Quotable: "Kayla is a physical player and knows how to mix her shots to rattle even the best athletes, and she has really good anticipation on court and is great at problem-solving. She is at a stage in her career where she believes she can beat the top 100 in the world, and that's helping her game a lot." -- Roger Anderson, USTA coach

Claire Liu

Hometown: Thousand Oaks, California

Age (DOB): 17 (May 25, 2000)

Current rankings: Juniors: No. 1; Pro: 293

Career-high rankings: Juniors: 1; Pro: 275

What makes her special: Liu savors the process of waking up every morning for practice, training and strength and conditioning sessions. She enjoys it so much that sometimes her coaches tell her to stay away as a form of punishment, according Rodney Marshall, her conditioning coach at the USTA facility in Carson, California. From a young age she's seen what it takes to be a professional by watching the likes of Sam Querrey, Sloane Stephens and Mardy Fish while they trained. Add in a stellar backhand and serve and her ability to get to the net, and it makes Liu a scary opponent.

Notable achievements: 2017 Wimbledon junior title; 2017 French Open junior runner-up; won two ITF tournaments in 2017; in 2015 became youngest player to win a pro tournament since Anna Kournikova (1996).

Quotable: "It's hard to beat her in singles because she is good at everything -- serving big, volleying and finishing off points on the net -- and it's great to play doubles with her because she will serve big and set up the point for me to finish off." -- Taylor Johnson, Liu's doubles partner

Ann Li

Hometown: King of Prussia, Pennsylvania

Age: 17 (June 26, 2000)

Current rankings: Juniors: 17; Pro: 918

Career-high rankings: Juniors: 14; Pro: 916

What makes her special: Ever since Li started playing tennis, her coach Jon Glover had a long-term goal for her to develop all aspects of her game. Now she can take control of the point coming off of her second serve, slice with precision and get her opponents to move from one end of the court to the other. Glover's goal paid off, because Li now possesses multiple weapons and unleashes them through the course of her matches.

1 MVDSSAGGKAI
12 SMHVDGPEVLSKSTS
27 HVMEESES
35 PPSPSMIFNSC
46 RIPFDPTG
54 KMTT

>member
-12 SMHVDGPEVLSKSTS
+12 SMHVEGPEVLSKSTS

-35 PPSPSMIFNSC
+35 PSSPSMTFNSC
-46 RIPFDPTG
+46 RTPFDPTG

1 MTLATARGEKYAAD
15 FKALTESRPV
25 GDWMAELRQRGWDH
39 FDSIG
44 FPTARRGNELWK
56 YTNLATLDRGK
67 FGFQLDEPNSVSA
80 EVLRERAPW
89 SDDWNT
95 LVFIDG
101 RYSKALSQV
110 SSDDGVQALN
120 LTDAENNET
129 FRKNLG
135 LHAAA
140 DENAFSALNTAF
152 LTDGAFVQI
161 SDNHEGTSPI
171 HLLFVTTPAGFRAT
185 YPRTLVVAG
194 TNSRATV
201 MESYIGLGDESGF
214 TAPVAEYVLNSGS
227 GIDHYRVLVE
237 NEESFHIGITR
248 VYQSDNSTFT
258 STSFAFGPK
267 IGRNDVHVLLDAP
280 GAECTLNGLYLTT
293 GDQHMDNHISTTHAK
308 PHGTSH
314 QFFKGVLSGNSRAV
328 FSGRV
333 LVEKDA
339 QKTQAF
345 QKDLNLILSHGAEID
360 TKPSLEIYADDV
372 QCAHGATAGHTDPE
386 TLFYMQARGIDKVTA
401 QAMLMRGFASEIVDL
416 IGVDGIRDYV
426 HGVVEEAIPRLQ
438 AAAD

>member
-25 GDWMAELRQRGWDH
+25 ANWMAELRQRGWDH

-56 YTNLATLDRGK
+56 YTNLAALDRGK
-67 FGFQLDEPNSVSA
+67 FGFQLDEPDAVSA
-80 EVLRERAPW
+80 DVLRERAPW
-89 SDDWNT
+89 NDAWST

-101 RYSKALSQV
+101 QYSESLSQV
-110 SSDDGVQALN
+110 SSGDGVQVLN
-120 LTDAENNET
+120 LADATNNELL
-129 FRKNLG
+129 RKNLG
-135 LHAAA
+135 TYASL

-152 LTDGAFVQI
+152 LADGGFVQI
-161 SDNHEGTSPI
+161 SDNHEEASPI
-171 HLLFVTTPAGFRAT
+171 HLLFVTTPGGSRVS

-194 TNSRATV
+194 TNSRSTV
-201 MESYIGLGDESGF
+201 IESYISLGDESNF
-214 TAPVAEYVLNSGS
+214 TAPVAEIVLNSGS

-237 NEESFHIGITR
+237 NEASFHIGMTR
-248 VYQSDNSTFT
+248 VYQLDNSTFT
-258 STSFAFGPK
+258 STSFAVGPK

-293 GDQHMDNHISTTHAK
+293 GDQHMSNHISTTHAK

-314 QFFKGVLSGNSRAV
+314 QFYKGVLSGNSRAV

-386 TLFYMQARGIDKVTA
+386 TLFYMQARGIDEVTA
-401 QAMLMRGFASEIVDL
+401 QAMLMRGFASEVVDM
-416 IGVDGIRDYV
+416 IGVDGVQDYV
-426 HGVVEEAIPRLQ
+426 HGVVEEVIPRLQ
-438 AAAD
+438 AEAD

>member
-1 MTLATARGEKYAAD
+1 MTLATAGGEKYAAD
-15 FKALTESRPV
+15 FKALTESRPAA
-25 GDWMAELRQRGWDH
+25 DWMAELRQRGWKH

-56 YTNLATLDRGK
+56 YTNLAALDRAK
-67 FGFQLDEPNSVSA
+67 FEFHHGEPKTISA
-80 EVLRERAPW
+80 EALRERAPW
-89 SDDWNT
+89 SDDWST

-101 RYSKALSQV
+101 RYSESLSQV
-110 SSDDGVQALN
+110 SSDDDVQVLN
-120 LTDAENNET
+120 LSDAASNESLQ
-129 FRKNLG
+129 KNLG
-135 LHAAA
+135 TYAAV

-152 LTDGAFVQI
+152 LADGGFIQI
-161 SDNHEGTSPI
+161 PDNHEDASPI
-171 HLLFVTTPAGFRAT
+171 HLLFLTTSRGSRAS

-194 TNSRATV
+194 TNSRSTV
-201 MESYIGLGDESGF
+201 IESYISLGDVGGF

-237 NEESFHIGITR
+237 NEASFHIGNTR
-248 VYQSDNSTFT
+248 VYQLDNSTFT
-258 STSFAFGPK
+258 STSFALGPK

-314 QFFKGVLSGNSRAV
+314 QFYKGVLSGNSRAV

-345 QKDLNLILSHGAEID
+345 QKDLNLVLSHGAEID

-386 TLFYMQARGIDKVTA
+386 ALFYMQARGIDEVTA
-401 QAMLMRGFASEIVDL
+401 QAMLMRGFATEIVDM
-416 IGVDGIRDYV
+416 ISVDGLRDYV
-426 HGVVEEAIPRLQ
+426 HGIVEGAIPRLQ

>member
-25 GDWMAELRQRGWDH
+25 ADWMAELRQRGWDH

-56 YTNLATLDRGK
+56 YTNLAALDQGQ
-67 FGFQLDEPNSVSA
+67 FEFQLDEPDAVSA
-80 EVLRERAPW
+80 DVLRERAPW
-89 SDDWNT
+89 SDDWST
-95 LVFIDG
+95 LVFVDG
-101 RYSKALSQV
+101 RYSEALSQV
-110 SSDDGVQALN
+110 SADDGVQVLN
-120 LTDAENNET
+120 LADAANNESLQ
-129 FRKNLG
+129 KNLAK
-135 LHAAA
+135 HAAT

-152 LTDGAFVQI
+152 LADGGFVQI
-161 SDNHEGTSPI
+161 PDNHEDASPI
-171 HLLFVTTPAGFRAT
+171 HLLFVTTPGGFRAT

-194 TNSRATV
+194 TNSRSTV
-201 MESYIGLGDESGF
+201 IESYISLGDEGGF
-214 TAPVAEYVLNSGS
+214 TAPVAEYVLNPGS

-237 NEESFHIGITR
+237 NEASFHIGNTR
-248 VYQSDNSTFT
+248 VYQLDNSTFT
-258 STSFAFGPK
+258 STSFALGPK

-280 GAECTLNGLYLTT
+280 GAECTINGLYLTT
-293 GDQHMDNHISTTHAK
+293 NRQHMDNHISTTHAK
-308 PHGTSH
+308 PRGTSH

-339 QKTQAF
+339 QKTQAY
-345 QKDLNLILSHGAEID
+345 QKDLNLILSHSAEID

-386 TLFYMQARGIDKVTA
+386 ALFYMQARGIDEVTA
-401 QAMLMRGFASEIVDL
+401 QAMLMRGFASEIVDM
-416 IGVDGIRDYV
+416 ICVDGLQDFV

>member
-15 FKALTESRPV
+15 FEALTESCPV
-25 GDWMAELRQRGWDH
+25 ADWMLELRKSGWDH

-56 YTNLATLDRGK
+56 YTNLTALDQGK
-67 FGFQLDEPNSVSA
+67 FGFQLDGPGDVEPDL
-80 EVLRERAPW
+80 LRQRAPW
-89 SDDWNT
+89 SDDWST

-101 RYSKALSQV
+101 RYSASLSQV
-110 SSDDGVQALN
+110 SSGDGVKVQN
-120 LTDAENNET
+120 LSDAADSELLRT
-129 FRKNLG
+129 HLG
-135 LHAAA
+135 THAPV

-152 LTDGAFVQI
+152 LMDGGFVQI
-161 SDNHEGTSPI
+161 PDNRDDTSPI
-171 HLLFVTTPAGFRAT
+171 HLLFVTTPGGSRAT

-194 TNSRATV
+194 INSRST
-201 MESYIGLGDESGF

Notable achievements: 2017 Wimbledon junior runner-up; 2017 ITF Evansville champion.

Quotable: "A few years ago when she plays top players, she would panic and it was hard for her to close out matches. Now, she has become confident having played against many top players and she has the confidence to finish off big matches." -- Jon Glover, USTA coach

Whitney Osuigwe

Hometown: Bradenton, Florida

Age (DOB): 15 (April 17, 2002)

Current rankings: Juniors: 2; Pro: 1,232

Career-high rankings: Juniors: 2; Pro: 1,099

What makes her special: Osuigwe is a shy 15-year-old off the court, but on it she is like a ferocious tiger, according to Margie Zesinger, her coach at IMG Academy. She is confident, smart and makes her opponent work for every point. Her goal for 2018 is to further the transition from junior tennis to the pro ranks (she will be allowed to participate in unlimited pro tournaments once she turns 16) and continue to improve her game.

Notable achievements: 2017 French Open girls' title; member of 2017 Junior Fed Cup team; went from No. 111 to No. 2 in junior rankings in six months.

Quotable: "Many players play it safe when they are down, but Whitney thrives off of the pressure. She knows how to play risky tennis in pressure situations." -- Margie Zesinger, IMG Academy coach